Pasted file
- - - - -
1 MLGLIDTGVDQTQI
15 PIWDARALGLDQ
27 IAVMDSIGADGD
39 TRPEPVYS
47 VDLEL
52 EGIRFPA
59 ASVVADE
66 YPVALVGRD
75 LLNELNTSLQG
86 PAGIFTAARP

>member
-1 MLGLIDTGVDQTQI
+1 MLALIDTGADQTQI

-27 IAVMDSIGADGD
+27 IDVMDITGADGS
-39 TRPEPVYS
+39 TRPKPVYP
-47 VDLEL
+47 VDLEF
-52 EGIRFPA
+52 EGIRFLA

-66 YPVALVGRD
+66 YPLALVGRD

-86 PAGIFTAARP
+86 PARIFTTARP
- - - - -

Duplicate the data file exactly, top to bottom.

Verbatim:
1 MLGLIDTGVDQTQI
15 PIWDARALGLDQ
27 IAVMDSIGADGD
39 TRPEPVYS
47 VDLEL
52 EGIRFPA
59 ASVVADE
66 YPVALVGRD
75 LLNELNTSLQG
86 PAGIFTAARP

>member
-1 MLGLIDTGVDQTQI
+1 MLALIDTGADQTQI

-27 IAVMDSIGADGD
+27 IDVMDITGADGS
-39 TRPEPVYS
+39 TRPKPVYP
-47 VDLEL
+47 VDLEF
-52 EGIRFPA
+52 EGIRFLA

-66 YPVALVGRD
+66 YPLALVGRD

-86 PAGIFTAARP
+86 PARIFTTARP